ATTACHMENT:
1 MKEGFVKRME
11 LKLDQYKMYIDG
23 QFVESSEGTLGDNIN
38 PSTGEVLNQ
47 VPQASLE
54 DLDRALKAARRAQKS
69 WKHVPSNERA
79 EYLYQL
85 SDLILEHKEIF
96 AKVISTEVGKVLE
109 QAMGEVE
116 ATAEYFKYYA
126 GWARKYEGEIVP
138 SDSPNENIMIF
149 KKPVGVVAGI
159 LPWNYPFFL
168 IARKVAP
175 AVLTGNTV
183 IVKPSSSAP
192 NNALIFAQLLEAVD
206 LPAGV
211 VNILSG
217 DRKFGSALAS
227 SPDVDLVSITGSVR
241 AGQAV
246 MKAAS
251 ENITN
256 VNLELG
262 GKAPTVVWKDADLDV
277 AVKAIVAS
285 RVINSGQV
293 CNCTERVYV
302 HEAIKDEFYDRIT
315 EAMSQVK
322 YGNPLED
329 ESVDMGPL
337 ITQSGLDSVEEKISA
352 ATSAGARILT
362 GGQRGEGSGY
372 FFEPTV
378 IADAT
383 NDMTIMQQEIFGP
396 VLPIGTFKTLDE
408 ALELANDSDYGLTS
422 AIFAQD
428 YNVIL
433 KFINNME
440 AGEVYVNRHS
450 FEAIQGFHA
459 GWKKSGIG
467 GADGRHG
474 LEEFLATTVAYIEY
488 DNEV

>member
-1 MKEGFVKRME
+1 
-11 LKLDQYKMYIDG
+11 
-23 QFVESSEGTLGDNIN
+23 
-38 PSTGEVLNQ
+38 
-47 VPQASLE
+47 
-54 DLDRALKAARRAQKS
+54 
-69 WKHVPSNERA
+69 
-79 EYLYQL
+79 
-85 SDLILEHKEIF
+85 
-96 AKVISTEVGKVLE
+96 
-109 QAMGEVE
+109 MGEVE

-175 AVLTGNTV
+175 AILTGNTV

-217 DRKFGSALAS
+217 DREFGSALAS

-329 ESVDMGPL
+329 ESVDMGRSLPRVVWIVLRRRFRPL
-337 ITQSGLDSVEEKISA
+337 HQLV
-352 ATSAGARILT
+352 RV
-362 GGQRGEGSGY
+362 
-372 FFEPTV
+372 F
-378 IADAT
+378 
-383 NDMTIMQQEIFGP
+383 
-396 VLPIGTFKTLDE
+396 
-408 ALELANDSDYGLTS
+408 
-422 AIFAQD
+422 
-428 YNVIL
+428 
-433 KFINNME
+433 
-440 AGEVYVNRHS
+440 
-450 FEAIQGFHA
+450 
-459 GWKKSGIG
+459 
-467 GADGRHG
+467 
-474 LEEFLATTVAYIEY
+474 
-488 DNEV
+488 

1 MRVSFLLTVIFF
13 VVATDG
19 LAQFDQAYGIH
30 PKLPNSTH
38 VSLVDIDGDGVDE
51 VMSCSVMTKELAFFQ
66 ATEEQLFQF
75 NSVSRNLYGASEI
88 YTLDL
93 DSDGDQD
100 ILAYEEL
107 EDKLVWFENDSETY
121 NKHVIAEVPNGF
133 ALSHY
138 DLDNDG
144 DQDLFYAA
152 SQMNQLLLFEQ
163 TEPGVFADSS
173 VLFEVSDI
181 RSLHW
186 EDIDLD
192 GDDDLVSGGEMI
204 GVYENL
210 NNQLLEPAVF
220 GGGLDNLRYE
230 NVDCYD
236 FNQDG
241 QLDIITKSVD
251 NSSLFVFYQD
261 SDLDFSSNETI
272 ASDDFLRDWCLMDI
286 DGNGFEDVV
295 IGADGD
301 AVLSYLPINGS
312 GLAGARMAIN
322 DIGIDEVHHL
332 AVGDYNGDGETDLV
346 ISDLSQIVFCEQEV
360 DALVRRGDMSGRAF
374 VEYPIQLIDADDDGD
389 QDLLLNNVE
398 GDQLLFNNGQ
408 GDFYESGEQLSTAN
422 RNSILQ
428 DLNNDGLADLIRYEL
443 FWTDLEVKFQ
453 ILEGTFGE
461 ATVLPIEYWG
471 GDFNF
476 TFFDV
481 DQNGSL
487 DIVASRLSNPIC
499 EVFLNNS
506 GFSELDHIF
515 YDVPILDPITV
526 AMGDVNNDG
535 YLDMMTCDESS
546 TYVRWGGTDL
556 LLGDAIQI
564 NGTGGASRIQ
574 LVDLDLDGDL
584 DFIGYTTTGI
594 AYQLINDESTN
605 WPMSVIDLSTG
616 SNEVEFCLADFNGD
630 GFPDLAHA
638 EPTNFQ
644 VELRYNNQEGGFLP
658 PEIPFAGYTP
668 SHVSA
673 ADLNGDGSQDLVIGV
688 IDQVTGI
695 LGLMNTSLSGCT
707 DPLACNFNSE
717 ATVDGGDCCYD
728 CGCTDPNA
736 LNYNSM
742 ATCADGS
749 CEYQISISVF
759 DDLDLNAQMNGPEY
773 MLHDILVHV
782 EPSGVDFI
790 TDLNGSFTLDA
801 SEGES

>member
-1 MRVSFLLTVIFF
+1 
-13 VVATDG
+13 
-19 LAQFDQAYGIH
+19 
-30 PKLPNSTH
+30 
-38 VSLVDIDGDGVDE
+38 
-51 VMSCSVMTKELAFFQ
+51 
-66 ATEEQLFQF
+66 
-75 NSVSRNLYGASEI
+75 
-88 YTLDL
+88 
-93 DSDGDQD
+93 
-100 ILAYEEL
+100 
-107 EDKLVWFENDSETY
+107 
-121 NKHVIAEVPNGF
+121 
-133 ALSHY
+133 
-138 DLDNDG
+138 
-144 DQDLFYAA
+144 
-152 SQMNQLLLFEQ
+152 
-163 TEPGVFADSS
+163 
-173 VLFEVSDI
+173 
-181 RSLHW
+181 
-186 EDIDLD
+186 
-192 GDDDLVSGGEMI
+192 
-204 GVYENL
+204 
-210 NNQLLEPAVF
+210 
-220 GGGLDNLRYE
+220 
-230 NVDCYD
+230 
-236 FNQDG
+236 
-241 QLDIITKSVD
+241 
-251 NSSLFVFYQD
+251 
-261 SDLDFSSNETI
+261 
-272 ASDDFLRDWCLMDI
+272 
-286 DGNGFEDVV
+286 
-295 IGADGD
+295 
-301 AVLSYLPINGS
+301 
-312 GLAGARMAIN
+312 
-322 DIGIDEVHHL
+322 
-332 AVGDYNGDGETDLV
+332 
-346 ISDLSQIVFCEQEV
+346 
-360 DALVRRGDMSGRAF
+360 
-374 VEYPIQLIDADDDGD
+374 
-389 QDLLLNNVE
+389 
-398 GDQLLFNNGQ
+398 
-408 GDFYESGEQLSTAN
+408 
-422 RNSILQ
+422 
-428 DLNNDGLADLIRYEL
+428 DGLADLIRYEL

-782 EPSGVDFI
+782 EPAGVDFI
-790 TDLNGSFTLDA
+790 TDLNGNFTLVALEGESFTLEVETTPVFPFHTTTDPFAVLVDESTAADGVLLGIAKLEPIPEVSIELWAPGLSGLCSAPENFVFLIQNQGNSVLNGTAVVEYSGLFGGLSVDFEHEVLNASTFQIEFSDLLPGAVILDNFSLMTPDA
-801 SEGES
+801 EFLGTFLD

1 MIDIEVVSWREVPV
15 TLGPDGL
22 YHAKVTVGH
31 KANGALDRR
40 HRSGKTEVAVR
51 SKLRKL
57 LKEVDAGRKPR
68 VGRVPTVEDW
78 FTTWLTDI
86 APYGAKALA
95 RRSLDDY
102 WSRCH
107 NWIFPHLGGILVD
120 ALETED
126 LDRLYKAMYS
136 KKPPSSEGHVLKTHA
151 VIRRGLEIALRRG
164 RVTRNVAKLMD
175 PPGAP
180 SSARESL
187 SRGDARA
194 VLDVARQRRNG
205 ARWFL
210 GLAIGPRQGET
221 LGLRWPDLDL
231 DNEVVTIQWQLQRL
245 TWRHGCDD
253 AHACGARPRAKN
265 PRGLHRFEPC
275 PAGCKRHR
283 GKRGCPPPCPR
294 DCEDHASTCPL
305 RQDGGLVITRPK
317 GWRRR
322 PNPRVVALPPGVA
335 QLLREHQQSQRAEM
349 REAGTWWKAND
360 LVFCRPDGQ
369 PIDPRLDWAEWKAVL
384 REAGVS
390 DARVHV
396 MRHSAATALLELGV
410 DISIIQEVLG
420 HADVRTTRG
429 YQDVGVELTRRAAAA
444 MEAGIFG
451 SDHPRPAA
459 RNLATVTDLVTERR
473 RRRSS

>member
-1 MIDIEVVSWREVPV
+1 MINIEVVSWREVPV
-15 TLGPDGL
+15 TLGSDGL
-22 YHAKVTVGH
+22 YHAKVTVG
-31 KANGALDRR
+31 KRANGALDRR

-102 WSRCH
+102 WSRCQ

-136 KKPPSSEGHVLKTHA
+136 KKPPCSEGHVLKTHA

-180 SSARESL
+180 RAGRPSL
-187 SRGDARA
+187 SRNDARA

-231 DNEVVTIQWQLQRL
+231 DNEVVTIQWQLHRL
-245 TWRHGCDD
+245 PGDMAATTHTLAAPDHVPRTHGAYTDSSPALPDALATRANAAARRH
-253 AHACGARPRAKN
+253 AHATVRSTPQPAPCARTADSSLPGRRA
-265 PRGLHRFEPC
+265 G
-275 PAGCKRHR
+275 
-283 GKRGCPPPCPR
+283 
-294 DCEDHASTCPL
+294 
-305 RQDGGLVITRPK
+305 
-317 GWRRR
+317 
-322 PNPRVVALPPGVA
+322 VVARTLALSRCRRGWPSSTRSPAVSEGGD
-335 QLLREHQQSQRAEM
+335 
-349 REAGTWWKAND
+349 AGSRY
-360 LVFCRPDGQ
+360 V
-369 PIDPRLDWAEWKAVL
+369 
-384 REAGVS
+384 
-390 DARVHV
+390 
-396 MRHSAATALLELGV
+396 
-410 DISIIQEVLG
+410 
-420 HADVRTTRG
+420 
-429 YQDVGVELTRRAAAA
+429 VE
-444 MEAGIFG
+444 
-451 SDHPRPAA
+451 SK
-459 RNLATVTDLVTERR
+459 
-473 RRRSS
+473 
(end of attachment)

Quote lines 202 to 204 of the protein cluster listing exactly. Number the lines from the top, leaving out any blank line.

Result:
-1 MRVSFLLTVIFF
+1 
-13 VVATDG